Thursday, January 05, 2017

Station refurb, a grounded coach and painting people in BRM

Bit of a mystery around part of this month's BRM.I've been refurbishing the Stamford East station building we have acquired. Lots of sticking old materials back together and upgrading some of the finishes - modelling techniques change over the years and what we used to be happy with now doesn't pass muster.

Part of the upgrade has involved adding some 1970s signage. My first attempt was this:


A station sign with a blue background and white text. My inspiration was a photo of Market Harborough station which looks just like this. 

When I sent the article over, the response was that it should be black text on a white background with a red logo. Now, this is the colour scheme I'd originally planned, but seeing the photo (I do do some research, honest!) had changed my mind.

Not a problem, the sign was quickly changed, but I'm not sure why it's wrong, or even if it is. A look in the reprinted BR design manual for the period shows that blue IS a legitimate colour, but I couldn't quickly spot what the rules were in the shop, and while £75 isn't unreasonable, I can't justify it right at the moment so I can have a proper read. 

Can a reader of this blog help? I'm sure black and white was more common, but blue isn't unknown. Was this a local decision? 

Elsewhere, we have some Ruston Quays work with a grounded coach body. 

 This is a model I'm really quite pleased with. If anyone can guess the origins without reading the piece, I'll be impressed. Suffice to say, there is a decent bit of modelling to get this far. 

On the DVD, I'm painting little Phils. 


Painting figures isn't that televisual, so I'm covering a little theory too with the help of a Thunderbirds puppet. A puppet I misidentify as Virgil, when he is of course, Scott. That's nearly as big a mistake as wearing a checkered shirt when you are being scanned and subsequently have to paint it on a tiny figure.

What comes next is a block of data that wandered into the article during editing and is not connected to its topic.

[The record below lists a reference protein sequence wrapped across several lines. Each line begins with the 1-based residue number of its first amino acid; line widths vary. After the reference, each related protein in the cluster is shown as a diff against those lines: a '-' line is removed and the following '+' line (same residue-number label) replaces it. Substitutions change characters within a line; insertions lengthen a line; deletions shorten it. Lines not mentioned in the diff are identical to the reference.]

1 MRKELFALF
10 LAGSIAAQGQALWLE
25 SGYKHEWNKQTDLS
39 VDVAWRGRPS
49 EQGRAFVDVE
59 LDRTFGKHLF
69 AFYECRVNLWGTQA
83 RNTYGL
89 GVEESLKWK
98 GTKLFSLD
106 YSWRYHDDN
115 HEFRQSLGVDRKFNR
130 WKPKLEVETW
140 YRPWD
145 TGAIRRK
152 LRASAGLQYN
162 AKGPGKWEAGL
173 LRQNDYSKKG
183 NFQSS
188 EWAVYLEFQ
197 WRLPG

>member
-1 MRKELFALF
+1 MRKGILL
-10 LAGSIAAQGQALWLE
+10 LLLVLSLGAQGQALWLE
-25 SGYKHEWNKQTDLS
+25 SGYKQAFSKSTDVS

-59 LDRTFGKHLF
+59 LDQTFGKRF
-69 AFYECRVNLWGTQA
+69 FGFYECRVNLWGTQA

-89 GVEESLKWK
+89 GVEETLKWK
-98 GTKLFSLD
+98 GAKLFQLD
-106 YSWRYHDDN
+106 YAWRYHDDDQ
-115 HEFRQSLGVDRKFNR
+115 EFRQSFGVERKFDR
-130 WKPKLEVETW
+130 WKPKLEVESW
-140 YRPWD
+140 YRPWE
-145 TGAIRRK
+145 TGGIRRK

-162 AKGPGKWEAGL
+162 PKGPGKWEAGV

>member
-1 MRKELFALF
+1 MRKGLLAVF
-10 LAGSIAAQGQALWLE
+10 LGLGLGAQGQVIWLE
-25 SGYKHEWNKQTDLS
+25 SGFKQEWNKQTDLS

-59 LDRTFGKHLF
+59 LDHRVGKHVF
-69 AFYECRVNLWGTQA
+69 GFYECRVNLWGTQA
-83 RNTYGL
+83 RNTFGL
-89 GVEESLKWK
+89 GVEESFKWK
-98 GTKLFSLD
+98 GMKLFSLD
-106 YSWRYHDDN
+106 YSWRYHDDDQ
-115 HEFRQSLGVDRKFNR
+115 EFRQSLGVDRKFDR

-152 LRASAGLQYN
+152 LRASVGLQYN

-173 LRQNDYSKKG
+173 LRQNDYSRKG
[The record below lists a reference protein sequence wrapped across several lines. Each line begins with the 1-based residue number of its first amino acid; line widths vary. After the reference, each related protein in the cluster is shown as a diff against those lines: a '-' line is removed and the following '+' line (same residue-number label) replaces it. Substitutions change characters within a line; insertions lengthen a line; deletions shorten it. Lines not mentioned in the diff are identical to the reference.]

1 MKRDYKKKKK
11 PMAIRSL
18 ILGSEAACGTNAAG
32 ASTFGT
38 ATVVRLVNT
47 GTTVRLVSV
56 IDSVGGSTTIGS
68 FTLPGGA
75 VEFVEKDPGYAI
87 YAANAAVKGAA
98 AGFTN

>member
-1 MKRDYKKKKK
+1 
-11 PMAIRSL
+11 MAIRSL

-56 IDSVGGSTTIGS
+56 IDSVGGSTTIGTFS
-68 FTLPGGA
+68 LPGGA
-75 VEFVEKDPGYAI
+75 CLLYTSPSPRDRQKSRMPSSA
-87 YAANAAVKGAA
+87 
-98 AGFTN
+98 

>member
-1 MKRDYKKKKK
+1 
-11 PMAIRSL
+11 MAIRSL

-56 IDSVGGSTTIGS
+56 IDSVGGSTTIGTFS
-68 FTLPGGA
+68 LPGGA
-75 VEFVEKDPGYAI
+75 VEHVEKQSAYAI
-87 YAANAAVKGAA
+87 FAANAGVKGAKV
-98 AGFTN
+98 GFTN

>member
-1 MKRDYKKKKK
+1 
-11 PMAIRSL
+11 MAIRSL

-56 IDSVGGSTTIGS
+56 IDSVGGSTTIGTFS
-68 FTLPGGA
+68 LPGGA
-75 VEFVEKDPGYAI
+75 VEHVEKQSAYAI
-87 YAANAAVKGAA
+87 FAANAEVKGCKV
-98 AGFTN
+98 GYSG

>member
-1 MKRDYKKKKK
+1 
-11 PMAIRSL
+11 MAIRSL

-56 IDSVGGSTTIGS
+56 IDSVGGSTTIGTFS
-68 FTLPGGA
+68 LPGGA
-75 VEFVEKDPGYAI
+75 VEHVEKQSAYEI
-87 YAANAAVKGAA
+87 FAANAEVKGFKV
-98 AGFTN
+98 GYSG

We filmed this piece at the Wonderful World of Trains and Planes in Birmingham. It was a fascinating place, which sadly closed down a couple of weeks after we had visited. Too late to alter the DVD, but perhaps the video is a fitting tribute to an interesting attraction now lost to the city. 
 
 

7 comments:

matt scrutton said...

Looks like a Hornby four wheel coach to me.

Nick Brad said...

I've already read the magazine cover to cover, so I shalln't spoil the origins of the coach as I already know the answer.
Sad to hear about Wonderful World of Trains and Planes being closed now, after seeing the DVD I was thinking of visiting myself.

Andy in Germany said...

I like the stonework on the station. I can't comment on the accuracy of the sign as I couldn't read in the 70's.

I spent all of it in Northumberland as well, come to think of it.

Amy Bucki Ben Bucki said...

Hornby Annie/Clarabel for the coach?

Shame about the museum in Birmingham... took the foster kids there in late 2015, it was good, friendly staff and seemed to have loads of potential- the kids loved it, especially the Scalextric track on the top floor which I had to physically drag the four year old away from... From what I've heard it closed because Birmingham Council happened to recalculate their business rates, and 'discovered' they had apparently been undercharging the museum, or charging them for a different property in error, then presented a demand for 18 months of vastly increased backpay which the place simply couldn't cover in the short time demanded. Such a pity, and I wonder what will happen to the displays inside? I'd heard the owners were trying to find someone to sponsor them so they could reopen, but closing a few weeks before Christmas must have been a gigantic kick in the teeth, especially for the poor staff and vols...

Stuart said...

Check out www.doublearrow.co.uk - There's the full BR corporate identity manual to view online. Sheet 3/01/2 says that the white on blue as you originally did it is correct but that white on black or black on white with the logo in white on a red background can be used in exceptional architectural circumstances. This is dated 1965 and from memory I think the black and white version was used a fair bit later on but depending on the period I think you got it right!

James Finister said...

Did you know that the BR lettering on the dark background was slightly smaller than the black on white to avoid the optical illusion of it appearing bold?

Phil Parker said...

No I didn't. The signs are from the Scalescenes downloadable and editable set so I can't lay claim to them.